Alternative Jackson school students ate lunch handcuffed

By The Associated Press

JACKSON — Students at a city alternative school are sometimes handcuffed to a stair railing while they eat lunch, the Jackson Public Schools district states in court papers. But the system denies that students are handcuffed for hours because of dress code violations and other minor offenses,

The papers were filed recently in response to the Southern Poverty Law Center’s federal lawsuit, filed June 8, alleging “unreasonable, abusive and excessive physical restraints” on students at Capital City Alternative School. It was filed on behalf of a 16-year-old eighth-grader identified by the initials A.M., but asks to be made a class action for all of the school’s students.

The school was created for fourth- through 12th-grade students who have been suspended or expelled for at least 10 days. Critics of the school say the allegedly excessive punishment makes such students more likely to drop out of school and commit crimes later in life.

The paragraph-by-paragraph response filed June 28 generally denied any wrongdoing and said school and district officials acted in good faith and within the law.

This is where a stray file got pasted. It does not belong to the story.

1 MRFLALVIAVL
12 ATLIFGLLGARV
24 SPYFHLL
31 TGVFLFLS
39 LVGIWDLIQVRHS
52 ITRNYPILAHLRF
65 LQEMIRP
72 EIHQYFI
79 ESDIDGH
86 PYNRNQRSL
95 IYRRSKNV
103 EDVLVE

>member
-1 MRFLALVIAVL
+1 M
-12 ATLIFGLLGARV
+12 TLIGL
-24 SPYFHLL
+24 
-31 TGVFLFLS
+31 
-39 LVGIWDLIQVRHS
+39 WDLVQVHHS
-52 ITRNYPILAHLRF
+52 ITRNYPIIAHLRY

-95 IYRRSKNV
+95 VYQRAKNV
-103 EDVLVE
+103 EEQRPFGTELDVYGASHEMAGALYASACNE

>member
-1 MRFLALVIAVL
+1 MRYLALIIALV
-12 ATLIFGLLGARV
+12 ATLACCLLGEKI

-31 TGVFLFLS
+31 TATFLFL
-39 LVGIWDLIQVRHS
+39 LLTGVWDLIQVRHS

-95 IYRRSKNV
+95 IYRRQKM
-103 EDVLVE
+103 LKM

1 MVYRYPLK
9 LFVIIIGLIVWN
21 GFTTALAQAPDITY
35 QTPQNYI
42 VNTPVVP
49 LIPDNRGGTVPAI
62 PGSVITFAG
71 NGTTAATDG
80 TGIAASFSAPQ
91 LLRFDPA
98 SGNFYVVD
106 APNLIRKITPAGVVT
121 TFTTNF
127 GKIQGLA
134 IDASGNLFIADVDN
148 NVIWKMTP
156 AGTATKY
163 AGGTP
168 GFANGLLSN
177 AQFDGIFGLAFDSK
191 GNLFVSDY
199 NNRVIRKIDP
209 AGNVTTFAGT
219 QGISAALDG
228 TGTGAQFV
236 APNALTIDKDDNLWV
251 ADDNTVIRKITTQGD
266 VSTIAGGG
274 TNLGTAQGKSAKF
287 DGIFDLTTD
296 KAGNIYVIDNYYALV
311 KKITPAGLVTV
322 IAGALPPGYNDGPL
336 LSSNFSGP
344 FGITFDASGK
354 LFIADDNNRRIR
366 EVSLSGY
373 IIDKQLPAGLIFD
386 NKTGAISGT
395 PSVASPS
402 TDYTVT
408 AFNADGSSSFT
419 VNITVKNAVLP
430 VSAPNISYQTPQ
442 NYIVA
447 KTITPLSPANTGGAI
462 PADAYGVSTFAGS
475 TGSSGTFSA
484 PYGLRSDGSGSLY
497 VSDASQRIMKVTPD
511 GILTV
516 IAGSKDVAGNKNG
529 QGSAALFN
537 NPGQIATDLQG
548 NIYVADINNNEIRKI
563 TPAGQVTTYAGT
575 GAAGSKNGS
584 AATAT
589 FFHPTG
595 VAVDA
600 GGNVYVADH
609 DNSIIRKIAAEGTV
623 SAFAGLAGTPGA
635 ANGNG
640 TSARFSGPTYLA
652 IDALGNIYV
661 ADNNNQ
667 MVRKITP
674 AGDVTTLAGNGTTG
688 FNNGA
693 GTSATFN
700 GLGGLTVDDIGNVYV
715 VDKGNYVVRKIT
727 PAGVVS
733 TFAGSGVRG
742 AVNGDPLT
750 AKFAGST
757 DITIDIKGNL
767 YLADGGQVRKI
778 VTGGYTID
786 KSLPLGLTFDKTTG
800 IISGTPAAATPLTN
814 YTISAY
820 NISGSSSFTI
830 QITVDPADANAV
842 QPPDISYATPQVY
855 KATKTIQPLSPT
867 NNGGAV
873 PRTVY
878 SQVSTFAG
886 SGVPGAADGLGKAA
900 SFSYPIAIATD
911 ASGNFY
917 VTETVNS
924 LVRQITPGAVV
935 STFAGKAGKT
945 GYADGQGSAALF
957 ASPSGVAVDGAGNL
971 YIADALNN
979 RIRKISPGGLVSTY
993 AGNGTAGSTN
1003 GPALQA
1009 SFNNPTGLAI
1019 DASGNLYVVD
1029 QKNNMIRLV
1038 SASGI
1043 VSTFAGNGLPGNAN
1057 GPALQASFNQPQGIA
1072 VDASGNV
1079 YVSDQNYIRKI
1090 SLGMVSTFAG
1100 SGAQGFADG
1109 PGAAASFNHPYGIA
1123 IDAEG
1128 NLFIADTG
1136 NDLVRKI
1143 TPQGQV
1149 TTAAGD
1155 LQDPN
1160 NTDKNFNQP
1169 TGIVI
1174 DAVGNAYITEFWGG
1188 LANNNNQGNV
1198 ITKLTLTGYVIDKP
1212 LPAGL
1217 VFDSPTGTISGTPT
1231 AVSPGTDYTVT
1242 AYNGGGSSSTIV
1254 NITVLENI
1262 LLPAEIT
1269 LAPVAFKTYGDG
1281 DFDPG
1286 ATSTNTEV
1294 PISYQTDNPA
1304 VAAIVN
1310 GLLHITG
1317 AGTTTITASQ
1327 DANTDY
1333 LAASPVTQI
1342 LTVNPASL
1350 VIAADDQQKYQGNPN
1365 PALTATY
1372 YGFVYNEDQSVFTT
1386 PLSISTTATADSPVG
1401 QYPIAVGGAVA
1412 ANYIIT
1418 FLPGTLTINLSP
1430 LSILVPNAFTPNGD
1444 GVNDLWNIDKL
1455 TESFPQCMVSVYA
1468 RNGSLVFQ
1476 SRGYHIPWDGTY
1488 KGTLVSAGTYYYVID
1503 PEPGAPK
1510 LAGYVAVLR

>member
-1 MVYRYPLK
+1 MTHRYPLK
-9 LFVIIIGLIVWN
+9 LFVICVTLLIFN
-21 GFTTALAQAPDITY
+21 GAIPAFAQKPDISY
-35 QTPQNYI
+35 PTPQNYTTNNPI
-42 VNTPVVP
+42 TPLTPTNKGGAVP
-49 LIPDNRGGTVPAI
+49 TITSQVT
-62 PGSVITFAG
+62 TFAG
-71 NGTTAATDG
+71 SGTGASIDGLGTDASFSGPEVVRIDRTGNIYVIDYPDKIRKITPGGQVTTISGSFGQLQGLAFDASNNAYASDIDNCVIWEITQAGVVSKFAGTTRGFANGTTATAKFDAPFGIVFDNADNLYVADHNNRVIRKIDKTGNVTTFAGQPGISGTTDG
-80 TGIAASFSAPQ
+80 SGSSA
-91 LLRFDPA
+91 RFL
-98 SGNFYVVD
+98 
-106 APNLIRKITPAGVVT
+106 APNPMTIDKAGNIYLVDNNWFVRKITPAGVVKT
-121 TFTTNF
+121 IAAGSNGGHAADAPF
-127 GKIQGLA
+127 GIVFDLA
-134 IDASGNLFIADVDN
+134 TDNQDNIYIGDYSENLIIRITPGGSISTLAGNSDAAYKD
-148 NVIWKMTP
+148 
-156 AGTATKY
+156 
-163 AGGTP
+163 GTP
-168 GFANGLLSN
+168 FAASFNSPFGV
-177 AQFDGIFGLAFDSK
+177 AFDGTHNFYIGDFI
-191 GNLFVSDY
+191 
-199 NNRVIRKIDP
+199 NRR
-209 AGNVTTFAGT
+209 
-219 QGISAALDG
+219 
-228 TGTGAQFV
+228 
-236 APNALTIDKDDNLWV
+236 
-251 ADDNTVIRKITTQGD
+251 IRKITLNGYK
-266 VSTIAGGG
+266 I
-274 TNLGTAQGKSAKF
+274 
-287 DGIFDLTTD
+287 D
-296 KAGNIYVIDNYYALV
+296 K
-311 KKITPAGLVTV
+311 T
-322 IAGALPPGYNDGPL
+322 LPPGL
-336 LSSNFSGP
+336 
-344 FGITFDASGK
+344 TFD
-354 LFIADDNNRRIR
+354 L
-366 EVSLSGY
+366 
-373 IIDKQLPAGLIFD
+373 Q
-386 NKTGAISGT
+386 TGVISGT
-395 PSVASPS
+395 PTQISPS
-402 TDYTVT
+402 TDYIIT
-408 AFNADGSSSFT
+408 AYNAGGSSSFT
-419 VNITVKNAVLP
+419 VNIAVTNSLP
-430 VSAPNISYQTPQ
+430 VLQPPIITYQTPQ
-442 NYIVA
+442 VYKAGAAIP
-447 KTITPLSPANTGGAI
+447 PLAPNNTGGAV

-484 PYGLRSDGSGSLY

It did say, “Defendants admit that youth who are handcuffed to a stair railing when lunch is served eat their meals there. Defendants further admit that school employees passing by or through the gym area can hear children calling out and asking for the handcuffs to be loosened.”

Jayne Sargent, who became the system’s interim superintendent Friday, told The Clarion-Ledger through a spokeswoman that officials will work to resolve concerns. “We want children to feel safe, and solutions will be sought as quickly as possible,” her statement said.

The newspaper reported that Sargent had not been briefed on the matter, the district’s attorney has been out of the office, and the school system was closed all week.

Jody Owens, director of the SPLC’s Mississippi office, said he hopes the two sides can meet quickly to discuss a resolution such as changing the school board policy to prohibit handcuffing students to a railing or for hours.

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